Uganda museum

Located on Kira road about 2km from the city centre is Uganda’s display of its culture and heritage in the national museum of Uganda, the oldest in East Africa,

Uganda Museum

Located on Kira road about 2km from the city centre is Uganda’s display of its culture and heritage in the national museum of Uganda, the oldest in East Africa, and perhaps the best rooted in the ethnographic collection first exhibited in 1905 in a small Greek temple near Luggard’s fort on old Kampala hill.

Formerly established in 1908, the museum was initially known by the local Baganda as a Nyumba ya Mayembe (house of fetishes)and its exhibits were believed to bestow supernatural powers on the colonial administrations. In 1954, the museum relocated to the present site on Kira road. For those with the interest in pre-colonial Africa history, there are stimulating displays on the Nakayima tree Ntusi and Bigo Bya Mugenyi, as well as aspects of Uganda’s history. Of more general interest is the fantastic collection of traditional musical instruments from all over the continent and the ethnographic gallery, which houses a variety of exhibits relating to the traditional Uganda lifestyle.

The traditional music section is perhaps one of the interesting sections. Besides seeing the traditional music instruments you can also play the instruments. They are arranged in order of the major instruments like the drums, percussion, wind and string instruments

A red door leads into the ethnographic museum. The assorted and well described ethnographic collection, of over 100000 pieces of natural history, cultural, religious articles portray our past and present. Displays of the remains of a Napak rhino, a species that became extinct eight million years ago will surely impress naturalists. Bark clothes, traditional stools from all over the country, traditional clothes, weapons of justice from all over the country are some of the displays that grace the walls of the ethnographic section. Take a close look at Idi Amin’s presidential Mercedes.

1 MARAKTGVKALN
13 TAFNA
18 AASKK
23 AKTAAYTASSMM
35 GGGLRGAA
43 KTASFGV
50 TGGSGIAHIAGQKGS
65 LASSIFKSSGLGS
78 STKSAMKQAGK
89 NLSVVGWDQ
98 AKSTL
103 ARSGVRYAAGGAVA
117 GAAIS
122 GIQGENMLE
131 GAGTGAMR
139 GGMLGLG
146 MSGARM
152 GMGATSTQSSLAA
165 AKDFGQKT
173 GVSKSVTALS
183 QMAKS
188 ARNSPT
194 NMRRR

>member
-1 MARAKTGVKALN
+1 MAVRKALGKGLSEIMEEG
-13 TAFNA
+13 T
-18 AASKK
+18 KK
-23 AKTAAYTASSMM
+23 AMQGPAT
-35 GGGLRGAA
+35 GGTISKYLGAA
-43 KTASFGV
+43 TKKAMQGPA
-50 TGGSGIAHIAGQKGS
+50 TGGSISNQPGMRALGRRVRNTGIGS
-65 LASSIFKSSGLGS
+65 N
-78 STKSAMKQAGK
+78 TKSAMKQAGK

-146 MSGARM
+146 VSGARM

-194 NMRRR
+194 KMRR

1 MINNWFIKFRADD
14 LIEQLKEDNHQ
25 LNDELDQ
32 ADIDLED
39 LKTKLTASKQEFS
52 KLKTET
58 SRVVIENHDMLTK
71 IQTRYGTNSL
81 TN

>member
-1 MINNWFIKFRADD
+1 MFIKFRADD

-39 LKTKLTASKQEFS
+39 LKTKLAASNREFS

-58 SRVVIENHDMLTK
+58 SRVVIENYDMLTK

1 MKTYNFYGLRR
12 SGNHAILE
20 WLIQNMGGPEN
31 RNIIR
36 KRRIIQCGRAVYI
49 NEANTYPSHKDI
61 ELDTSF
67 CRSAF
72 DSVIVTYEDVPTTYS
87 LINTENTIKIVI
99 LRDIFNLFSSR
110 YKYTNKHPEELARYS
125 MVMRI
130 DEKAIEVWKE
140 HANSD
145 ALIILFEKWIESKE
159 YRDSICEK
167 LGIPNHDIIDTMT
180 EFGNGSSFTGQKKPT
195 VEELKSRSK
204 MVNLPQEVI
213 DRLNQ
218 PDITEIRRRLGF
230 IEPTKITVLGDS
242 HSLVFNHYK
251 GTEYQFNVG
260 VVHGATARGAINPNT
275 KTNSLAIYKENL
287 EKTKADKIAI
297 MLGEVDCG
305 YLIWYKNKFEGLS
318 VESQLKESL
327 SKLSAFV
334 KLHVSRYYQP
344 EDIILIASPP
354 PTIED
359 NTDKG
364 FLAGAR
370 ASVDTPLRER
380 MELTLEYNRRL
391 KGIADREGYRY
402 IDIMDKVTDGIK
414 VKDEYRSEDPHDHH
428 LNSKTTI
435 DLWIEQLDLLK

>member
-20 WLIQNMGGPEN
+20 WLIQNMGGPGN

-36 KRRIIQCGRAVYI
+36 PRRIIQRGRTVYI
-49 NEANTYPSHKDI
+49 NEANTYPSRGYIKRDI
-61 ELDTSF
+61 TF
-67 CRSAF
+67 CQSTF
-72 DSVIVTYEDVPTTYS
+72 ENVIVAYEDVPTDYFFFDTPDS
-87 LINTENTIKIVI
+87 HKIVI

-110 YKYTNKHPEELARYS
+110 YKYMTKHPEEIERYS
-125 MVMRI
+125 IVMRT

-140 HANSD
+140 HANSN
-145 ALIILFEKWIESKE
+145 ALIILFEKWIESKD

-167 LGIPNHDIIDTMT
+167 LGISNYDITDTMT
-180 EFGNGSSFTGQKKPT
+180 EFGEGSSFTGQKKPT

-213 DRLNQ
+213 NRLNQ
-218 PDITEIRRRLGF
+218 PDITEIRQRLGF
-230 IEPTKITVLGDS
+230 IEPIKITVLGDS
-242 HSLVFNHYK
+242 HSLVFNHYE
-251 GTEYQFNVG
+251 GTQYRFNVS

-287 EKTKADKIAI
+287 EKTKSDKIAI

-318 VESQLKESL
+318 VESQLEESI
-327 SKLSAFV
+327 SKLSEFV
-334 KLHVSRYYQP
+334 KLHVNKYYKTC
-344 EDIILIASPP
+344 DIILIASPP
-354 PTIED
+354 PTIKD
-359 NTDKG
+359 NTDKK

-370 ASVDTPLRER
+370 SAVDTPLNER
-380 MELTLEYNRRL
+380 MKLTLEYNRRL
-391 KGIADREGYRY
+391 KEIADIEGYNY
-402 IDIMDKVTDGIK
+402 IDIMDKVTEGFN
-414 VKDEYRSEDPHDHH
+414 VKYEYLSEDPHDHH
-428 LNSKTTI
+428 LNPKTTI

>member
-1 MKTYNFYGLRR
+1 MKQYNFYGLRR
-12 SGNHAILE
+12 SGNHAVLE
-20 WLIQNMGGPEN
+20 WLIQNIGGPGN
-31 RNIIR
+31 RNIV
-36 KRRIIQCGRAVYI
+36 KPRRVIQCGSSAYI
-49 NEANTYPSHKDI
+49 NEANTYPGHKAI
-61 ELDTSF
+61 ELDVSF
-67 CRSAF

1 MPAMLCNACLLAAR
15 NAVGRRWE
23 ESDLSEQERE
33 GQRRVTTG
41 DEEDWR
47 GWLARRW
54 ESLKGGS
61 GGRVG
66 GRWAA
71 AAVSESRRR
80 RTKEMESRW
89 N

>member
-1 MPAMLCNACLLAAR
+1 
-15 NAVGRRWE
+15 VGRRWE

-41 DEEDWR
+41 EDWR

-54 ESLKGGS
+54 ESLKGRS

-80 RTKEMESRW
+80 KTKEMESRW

Outside the museum is the cultural village that depicts the different architectural plans and lifestyles of the different regions of Uganda. Assortments of traditional regalia are present for those who would like to experience the lifestyle of the traditional people.  Baskets, gourds, milk pots, crockery and cutlery, are some of the items you will find here. The western region is well represented with the Bamba house for the Bamba people, Kigezi houses for the Bakiga, Ankole house for the Banyankole, Hima house for the Bahima, Toro and Bunyoro house for the Batooro and Bunyoro. In all these houses you will experience the traditions and lifestyles of the western Ugandan cultures and their attachment to cattle and milk.

Crossing over to the eastern part of Uganda is the Busoga House for the Busoga, Jopadhola House for the Jopadhola, Bugisu House for the Bagisu, Teso House for the Itesots and the Karamajong House for the Karamajong.

Other houses include Acholi House, Lango House, the Alur House and Madi House from northern Uganda. The houses contain hunting and war tools used in the region.

And finally, the Buganda House that represents people from the central region. The house has backcloth, drums, and baskets for Luwombo, hunting nets, wooden sandals (emikalabanda), and the Mweso game popular among the Baganda.

However, even if I wanted to I would never full exhaust for you the exhibits you will find and even then when I do what will you see when you get there. Grab your small bag and tick off a few hours to visit the gorgeous epitome of wisdom on culture history and nature.

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